DRAPER — Building on a steep, slippery mountain slope is already hard, and Draper's City Council just made it a little harder — and potentially a little safer.

The council has approved a geohazard ordinance that requires developers to conduct more stringent, in-depth geological tests on areas that may be subject to landslides and liquefaction before they can receive approval to build in those areas.

"It has the potential to minimize the areas that can be developed because of the landslides that have been found and defined in that area," Councilman Paul Edwards said of the new ordinance. "I don't know if I would say it would cut down on the development (on the mountain bench) ... but I believe that there are areas that cannot be safely developed and this ordinance will probably prohibit development in some of those areas."

The ordinance will not apply to any existing structures in the city. In an attempt to answer developers' complaints that the city's geological study requirements were too vague, the city detailed the type of study and the qualifications for who can conduct the study for future developments.

Still, some developers in the city say they are concerned that parts of the ordinance are still too vague and other parts are restrictive beyond the city's power.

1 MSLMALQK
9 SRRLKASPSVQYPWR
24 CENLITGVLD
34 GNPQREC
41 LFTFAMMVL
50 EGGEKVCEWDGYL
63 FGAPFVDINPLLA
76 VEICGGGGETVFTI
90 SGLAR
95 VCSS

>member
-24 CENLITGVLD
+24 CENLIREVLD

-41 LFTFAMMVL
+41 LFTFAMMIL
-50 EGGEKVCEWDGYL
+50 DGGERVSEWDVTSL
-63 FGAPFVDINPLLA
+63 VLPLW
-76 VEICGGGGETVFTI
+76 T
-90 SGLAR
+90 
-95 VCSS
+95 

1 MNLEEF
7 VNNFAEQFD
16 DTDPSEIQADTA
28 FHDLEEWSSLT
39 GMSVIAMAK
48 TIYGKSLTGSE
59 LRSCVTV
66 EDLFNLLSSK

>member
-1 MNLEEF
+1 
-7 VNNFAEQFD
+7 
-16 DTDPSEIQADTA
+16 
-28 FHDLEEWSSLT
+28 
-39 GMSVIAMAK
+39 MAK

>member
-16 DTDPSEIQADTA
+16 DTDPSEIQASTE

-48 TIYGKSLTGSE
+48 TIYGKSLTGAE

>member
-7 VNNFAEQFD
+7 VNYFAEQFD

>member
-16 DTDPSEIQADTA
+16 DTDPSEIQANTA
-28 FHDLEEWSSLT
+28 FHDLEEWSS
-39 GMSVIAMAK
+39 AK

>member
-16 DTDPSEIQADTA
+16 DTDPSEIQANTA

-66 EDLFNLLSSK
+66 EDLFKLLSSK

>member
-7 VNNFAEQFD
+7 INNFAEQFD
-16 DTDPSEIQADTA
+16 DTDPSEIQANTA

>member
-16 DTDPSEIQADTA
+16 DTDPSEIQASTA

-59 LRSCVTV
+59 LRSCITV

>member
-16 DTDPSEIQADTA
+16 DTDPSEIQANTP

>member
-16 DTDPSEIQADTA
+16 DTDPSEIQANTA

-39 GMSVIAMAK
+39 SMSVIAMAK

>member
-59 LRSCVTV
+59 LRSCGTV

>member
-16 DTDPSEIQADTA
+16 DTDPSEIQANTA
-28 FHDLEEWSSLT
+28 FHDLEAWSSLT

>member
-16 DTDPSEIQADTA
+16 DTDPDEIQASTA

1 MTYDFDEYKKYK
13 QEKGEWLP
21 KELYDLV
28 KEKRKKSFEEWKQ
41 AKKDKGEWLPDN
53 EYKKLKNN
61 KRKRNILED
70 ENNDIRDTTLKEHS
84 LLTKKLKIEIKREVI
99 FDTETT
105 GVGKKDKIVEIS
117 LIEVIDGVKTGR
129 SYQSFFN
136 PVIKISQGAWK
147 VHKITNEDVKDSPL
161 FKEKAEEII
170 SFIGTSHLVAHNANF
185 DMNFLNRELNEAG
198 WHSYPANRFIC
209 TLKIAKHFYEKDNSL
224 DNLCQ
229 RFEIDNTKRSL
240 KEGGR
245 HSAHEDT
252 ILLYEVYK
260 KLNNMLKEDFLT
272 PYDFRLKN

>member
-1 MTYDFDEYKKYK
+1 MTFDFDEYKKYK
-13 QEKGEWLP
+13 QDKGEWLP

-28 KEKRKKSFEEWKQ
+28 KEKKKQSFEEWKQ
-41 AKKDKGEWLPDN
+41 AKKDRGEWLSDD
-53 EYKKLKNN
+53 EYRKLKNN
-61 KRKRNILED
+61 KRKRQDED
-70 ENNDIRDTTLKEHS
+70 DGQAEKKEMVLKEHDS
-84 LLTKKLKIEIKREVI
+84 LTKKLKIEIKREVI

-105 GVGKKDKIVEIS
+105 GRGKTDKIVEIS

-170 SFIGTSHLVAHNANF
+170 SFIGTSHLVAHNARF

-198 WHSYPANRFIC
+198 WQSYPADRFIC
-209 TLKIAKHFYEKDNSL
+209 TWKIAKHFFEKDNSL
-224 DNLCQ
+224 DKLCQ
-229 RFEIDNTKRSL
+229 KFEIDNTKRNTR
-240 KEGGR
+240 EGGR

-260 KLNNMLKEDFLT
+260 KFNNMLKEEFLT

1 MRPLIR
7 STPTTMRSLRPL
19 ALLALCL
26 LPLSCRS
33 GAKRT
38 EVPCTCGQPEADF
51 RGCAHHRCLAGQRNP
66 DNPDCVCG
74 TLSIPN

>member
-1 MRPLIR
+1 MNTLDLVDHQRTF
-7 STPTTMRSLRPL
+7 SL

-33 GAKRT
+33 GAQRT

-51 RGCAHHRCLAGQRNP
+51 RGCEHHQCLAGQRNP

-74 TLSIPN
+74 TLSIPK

The ordinance says qualified geologists and geotechnical engineers must have at least five years experience and a college degree in their area of expertise. The city won't accept geohazard reports from those who are unqualified by the city's standards. Some developers disagree with the city's decision.

"I think it's inappropriate for the city to regulate professionals working in their city," Hiram Alba, a geotechnical engineer representing IGES, a geotechnical consulting company, told the City Council. "I think that falls under the purview of the state."

Ed Grampp, a representative for the SunCrest development in Draper, told the council he thinks the new ordinance is still too vague.

"We felt as if the protocol still lacks the specificity that we like," he said. "I've often said, 'Give me 100 things on a check list and we'll know what we need to do,' but it seems like there's still some vagueness that didn't get cleared up in this effort."

Council members acknowledged that the issue is intricate and complicated, but in some areas — as with allowing developers to build any city infrastructure on potential land flows — the council decided to allow more flexibility, and possibly require more tests, rather than prohibit development outright.

"One of our main goals is always to try and protect the interests of our citizens, and we're all saddened that we didn't have this information 10 years ago," Edwards said. "We did our best with the information we had 10 years ago, but in another 10 years, we may look back at this ordinance and say ... we would have done something different today. But this is the best we can do today with the information that we have available."

E-mail: [email protected]